How can a nation create the conditions for economic growth and prosperity, improving people's lives on both the individual and national levels? And what, once these conditions are achieved, can it do to sustain this progress? Do any of the many "isms" under which we organize our economic philosophies hold the answer?
While an insightful understanding of different economic approaches has always been essential for policymakers, it is equally important for those of us who might not steer the economy but must still live and function within it.
Such an understanding is the key to making sense of not only economic events but of "noneconomic" news as well, allowing us to anticipate the economic consequences that can impact both the nation's economy and one's personal economy. And, of course, it sharpens the judgment you already bring to your own discussions of the issues.
In the 24 lectures of Why Economies Rise or Fall, Professor Peter Rodriguez of the University of Virginia guides you through a stimulating and, above all, accessible examination of what economists know and don't know about this elusive search for economic prosperity.
Discover the Truths of Economic Success and Failure
The last 200 years of economic history have offered us a wealth of information useful in probing the question of why economies rise or fall. Much of this information is rooted in several influential theories, developed by such famous thinkers as Adam Smith, Karl Marx, and John Maynard Keynes.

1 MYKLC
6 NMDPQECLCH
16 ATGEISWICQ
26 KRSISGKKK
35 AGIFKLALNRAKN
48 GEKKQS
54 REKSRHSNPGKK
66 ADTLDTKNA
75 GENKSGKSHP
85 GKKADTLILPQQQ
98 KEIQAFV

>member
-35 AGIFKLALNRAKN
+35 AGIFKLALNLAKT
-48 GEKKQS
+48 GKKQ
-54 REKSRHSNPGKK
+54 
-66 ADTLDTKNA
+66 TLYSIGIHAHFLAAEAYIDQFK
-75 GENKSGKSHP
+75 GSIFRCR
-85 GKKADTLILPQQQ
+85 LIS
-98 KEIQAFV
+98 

Yet while economic theories are useful, in order to truly understand how economies grow, thrive, and potentially fall, you must also look at how individual countries use and apply these theories. Sometimes they strictly adhere to these theories; sometimes they adapt these theories to their own cultural history; and sometimes they take these theories and branch off into new economic territory.
In Why Economies Rise or Fall, you'll learn
- how countries as widely different as the United States and Vietnam have grown their economies;
- how countries like China and India were able to recover from economic reverses; and, most important,
- why the critical test of any economic policy is its ability to productively alter human behavior for everyone's ultimate benefit.
By looking at economic growth as the result of incentivizing such productive behavior—"making productivity more profitable than all the alternatives"—Professor Rodriguez clears up an often-shrouded economic landscape. The result is a course that brings the economic strategies chosen by nations down to street level by adding a newfound clarity to key issues:
- Why economies succeed or fail, what secrets lie beneath the generalized "banner" of a particular ideology, and what might happen when you mix them together
- How economic bubbles are created, why they burst, and how nations recover from them
- The challenges posed by the hyperconnected world economy created by globalization
- The damage that factors like corruption and even the "informal" economy represented by colorful vendors and street bazaars can do to a nation's prospects for growth
- How everything we know about economic and financial hegemony may change with the rise of China and the deep structural issues facing mature Western economies
Your Chance to Connect the Dots That Link Economics to People
In lecture after lecture, Professor Rodriguez shows you how to connect the economic dots of causes and effects with an approach that joins historical example with contemporary understanding.